Our worst fears were realized pretty quickly. WVU went three-and-out to open the game, and on Utah’s fourth snap, Zack Moss ran 58 yards for a touchdown. The Mountaineers punted on six of their seven first-half possessions and muffed a punt for good measure. They had to feel lucky to be down only 17-3 at halftime.
In the third quarter came a chance for a spark. WVU’s Dante Bonamico and a host of Mountaineers basically sacked Mitch Wishnowsky on a rugby punt attempt and recovered the ensuing fumble at the Utah 9. Given a chance to cut the lead to one possession, however, WVU went three-and-out and kicked a field goal.
The WVU offense was eight steps beyond hopeless. McKoy gained just 31 yards in 14 carries, and Chugunov completed only nine of 28 passes with two picks and a garbage-time touchdown.
It was a miserable end to what had once been a promising season. Grier will return in 2018, as will star receivers Gary Jennings (probably) and David Sills (definitely) and nine of the top 13 tacklers on defense. Perhaps a taste of bitterness will serve the Mountaineers well.
Utah doesn't know what that end-of-year bitterness tastes like. Since Whittingham took over in 2005, 10 of 13 Ute seasons have ended in bowl victories. They lost the Maaco Bowl to Boise State in 2010 and went 5-7 in 2012 and 2013 during their Pac-12 transition, but that's it.
Huntley and Moss are sophomores, five of the top six receivers are scheduled to return, and only three of Utah's top 13 tacklers (linebackers Kavika Luafatasaga and Sunia Tauteoli and cornerback Hobbs) are seniors.
This horrific bowl could be a springboard for both programs.
Quick Lane Bowl: Duke 36, NIU 14
Really, though, 2017 is about 2018. The ACC is getting tougher, and it will require more upside to keep up, but Duke might be capable of doing that down the line if a few high-upside youngsters begin to turn potential into production this fall.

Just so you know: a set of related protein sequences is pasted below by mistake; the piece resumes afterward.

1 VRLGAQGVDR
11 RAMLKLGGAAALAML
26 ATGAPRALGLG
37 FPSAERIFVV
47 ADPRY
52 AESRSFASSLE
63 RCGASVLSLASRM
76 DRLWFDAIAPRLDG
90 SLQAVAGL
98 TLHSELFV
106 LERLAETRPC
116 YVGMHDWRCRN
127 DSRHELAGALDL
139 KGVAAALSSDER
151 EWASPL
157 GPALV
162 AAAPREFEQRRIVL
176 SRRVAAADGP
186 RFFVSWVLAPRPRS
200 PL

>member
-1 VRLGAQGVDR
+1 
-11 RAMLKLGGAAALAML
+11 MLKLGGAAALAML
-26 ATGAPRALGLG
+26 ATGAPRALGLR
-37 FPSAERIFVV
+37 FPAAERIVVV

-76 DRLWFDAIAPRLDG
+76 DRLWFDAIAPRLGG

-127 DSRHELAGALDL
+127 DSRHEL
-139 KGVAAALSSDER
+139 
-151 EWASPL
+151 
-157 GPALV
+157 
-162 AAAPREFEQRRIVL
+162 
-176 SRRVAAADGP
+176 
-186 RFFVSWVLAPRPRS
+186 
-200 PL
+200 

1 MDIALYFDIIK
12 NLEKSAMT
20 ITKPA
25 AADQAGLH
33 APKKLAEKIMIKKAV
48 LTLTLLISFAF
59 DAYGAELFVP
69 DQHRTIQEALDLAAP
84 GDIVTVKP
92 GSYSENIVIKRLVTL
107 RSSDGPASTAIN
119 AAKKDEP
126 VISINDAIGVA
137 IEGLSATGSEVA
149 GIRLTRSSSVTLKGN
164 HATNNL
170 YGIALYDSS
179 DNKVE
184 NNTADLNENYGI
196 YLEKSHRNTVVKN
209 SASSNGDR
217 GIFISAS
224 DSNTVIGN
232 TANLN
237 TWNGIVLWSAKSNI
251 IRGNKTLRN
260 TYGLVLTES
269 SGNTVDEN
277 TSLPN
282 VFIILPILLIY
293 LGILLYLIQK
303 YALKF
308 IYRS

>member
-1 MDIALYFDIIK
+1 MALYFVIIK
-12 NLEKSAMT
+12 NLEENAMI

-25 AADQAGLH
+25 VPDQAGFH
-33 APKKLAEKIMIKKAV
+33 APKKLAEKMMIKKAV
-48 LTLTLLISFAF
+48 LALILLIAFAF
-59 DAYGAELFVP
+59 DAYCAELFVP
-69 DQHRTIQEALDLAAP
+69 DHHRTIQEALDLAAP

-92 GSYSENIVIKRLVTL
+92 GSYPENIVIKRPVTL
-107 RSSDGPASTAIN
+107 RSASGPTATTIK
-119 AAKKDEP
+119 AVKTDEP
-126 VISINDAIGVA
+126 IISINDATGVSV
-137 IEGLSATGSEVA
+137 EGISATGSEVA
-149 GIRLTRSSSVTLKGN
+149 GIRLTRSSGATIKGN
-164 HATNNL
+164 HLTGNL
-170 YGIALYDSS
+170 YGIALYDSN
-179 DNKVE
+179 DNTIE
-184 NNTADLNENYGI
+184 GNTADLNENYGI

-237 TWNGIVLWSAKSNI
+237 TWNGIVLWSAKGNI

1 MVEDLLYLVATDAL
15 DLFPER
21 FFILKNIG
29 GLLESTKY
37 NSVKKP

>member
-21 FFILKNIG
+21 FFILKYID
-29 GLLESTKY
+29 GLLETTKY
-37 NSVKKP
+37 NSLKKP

Duke played 2017 with a sophomore quarterback, a freshman and sophomore comprising two-thirds of a three-headed running back situation, three juniors and a sophomore atop the receiving corps, and a defense led almost entirely by sophomores and juniors. With minimal senior leadership, coming off their first no-bowl season since 2011, the entire goal of 2017 was to eke out six wins and build for 2018.
Mission accomplished. Eventually. David Cutcliffe’s Blue Devils began 4-0 with wins over Northwestern, Baylor, and North Carolina, then lost six straight games, alternating between tight losses (to Virginia, Florida State, Pitt, and Army) and disheartening blowouts (to Miami and Virginia Tech). But they surged to a 43-20 win over Georgia Tech, then came back to beat Wake Forest in Winston-Salem and reach six wins after all.
First, kudos to NIU for playing a bowl like it should be played: without a care in the world. The Huskies attempted one of the dumbest fake punts you’ll ever see and quickly fell behind by two touchdowns, but they charged back to tie the game early in the second quarter. They ran out of fight pretty quickly, though.
NIU just couldn't get the ball away from Duke. The Blue Devils were 10 for 19 on third downs, and the Huskies were 1 for 12. Jones completed 27 passes for 252 yards, the three-headed RB (senior Shaun Wilson, sophomore Daniel Jones, freshman Brittain Brown) carried 45 times for 202 yards, and Duke snapped 92 times to NIU's 57.
What a career coda for Cutcliffe. The Alabama grad and career Tennessee assistant was dumped by Ole Miss after seven seasons and 44 wins, but over the last 10 years he's built Duke to the point where you expect at least minor bowl games. The Blue Devils have figured out ways to get more aggressive defensively and maintain their efficiency-first offensive ways despite losing assistants and dealing with an ongoing talent deficit in the improving ACC. Cutcliffe crossed 100 Duke wins earlier this year and should cross 110 next year.